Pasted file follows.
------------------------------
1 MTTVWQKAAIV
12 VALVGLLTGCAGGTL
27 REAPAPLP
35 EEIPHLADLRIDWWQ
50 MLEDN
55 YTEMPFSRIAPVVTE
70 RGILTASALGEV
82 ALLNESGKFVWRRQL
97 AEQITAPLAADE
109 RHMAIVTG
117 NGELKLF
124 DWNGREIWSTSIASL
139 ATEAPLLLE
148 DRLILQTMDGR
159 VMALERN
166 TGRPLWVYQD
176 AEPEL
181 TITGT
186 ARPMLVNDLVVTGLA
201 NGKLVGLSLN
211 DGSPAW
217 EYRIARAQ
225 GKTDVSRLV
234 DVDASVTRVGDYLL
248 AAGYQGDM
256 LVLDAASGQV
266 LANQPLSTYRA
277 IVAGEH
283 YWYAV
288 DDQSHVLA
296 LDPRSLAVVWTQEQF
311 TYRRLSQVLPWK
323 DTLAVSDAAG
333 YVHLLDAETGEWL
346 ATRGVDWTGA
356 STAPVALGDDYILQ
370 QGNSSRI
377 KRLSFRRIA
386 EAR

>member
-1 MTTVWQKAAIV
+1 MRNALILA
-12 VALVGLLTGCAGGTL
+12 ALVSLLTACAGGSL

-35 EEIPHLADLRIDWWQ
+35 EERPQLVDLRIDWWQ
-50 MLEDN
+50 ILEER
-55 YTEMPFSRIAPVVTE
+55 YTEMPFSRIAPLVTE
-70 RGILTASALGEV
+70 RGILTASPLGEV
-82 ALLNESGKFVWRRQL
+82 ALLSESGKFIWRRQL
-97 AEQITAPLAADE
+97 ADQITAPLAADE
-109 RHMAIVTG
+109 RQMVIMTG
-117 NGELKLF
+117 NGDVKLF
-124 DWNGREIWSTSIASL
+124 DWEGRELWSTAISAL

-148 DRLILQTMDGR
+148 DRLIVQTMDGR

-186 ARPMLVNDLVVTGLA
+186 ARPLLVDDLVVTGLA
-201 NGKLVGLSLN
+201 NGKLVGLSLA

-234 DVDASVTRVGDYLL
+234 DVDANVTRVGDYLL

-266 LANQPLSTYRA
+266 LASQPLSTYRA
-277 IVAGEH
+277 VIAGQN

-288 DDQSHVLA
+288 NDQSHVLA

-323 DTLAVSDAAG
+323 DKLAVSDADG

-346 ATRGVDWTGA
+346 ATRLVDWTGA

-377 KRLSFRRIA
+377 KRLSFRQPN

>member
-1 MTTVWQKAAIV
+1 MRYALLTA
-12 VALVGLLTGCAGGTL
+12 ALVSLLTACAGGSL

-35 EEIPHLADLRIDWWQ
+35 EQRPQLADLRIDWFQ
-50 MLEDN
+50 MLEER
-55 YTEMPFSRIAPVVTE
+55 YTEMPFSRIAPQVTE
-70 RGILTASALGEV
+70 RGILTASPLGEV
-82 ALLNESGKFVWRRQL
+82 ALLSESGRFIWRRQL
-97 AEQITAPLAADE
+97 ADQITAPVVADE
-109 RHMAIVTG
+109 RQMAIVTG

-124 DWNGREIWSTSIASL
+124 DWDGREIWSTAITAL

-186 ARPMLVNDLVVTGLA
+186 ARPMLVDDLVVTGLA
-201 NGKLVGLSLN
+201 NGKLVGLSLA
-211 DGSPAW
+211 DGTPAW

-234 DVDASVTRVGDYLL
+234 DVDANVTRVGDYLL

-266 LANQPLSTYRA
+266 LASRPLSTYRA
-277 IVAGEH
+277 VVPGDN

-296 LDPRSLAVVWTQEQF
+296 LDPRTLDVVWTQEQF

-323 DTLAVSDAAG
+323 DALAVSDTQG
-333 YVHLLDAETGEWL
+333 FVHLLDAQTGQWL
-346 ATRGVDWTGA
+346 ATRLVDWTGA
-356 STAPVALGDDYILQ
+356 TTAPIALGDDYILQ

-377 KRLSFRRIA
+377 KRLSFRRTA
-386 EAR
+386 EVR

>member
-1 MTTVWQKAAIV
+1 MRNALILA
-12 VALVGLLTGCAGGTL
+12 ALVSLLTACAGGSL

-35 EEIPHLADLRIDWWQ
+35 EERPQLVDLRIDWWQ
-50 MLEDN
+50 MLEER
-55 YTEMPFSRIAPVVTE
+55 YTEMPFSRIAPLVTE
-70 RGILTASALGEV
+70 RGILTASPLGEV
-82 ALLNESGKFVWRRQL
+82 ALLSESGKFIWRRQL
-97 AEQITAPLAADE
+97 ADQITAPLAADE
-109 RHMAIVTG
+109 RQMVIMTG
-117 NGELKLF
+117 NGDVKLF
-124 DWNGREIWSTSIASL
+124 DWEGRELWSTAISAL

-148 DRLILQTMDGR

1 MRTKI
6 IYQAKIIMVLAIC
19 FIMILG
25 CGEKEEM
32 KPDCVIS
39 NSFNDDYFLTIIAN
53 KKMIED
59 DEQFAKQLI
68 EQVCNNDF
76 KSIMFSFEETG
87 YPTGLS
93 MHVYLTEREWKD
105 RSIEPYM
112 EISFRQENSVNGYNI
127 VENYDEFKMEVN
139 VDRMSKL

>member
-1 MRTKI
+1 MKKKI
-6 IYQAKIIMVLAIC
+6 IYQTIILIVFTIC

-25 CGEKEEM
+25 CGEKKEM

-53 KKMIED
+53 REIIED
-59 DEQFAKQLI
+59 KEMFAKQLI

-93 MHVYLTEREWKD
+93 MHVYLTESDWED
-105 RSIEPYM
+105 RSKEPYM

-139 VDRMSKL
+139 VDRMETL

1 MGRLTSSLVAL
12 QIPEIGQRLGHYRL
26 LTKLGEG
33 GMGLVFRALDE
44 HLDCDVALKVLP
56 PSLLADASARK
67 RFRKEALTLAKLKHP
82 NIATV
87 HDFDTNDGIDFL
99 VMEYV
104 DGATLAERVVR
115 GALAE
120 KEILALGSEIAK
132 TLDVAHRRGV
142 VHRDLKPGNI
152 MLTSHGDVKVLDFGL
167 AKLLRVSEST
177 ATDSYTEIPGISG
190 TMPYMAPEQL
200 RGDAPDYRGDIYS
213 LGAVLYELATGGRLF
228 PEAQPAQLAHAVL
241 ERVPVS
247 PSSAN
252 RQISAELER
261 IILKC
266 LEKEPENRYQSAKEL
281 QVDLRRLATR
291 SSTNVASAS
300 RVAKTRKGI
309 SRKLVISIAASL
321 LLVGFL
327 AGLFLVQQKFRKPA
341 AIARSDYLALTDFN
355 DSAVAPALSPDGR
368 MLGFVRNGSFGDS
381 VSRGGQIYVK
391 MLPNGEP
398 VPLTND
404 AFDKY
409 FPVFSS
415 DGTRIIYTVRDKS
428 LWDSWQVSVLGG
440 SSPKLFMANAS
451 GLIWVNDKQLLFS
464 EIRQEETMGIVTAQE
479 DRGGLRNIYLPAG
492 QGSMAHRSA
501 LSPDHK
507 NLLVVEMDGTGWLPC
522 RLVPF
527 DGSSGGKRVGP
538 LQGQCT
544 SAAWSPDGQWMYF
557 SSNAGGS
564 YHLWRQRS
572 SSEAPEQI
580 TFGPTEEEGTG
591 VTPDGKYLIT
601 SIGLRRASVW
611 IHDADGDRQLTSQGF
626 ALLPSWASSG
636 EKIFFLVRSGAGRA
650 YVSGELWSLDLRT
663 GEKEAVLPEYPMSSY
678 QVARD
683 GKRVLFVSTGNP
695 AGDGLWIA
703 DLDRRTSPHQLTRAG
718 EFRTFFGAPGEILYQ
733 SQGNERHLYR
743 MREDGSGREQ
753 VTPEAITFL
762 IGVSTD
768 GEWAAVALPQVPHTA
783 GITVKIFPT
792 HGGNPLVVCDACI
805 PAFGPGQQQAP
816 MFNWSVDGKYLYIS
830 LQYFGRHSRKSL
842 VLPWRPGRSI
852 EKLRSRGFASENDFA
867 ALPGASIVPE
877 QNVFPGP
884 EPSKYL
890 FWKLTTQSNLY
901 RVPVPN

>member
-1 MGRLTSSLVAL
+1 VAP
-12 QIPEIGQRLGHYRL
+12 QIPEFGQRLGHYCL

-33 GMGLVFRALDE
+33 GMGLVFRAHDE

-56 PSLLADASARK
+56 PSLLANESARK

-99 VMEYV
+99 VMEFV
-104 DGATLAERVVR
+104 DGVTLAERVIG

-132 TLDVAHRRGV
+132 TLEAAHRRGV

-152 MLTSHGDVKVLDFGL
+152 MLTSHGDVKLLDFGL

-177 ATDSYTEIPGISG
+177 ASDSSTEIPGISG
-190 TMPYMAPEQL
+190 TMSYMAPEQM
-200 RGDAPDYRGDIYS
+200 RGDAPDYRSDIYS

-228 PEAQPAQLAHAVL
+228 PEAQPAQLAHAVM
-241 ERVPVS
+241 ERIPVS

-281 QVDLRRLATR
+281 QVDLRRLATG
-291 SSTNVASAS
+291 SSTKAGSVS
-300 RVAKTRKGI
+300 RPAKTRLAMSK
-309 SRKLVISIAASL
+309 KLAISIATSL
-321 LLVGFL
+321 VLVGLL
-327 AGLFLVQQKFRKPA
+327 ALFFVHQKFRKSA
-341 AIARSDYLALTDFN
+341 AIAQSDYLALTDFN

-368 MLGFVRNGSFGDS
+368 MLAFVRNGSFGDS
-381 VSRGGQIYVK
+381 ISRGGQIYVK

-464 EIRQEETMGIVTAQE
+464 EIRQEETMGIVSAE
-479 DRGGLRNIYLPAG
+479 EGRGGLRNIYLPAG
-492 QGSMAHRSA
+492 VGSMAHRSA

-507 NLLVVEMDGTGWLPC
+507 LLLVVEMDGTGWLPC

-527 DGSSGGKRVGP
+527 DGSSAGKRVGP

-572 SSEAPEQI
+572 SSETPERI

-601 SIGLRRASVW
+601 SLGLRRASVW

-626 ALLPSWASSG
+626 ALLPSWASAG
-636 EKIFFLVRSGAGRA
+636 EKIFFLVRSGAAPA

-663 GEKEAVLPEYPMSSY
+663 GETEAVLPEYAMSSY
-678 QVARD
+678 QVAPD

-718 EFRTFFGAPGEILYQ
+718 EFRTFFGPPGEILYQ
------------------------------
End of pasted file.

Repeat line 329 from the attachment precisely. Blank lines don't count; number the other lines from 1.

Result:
-572 SSEAPEQI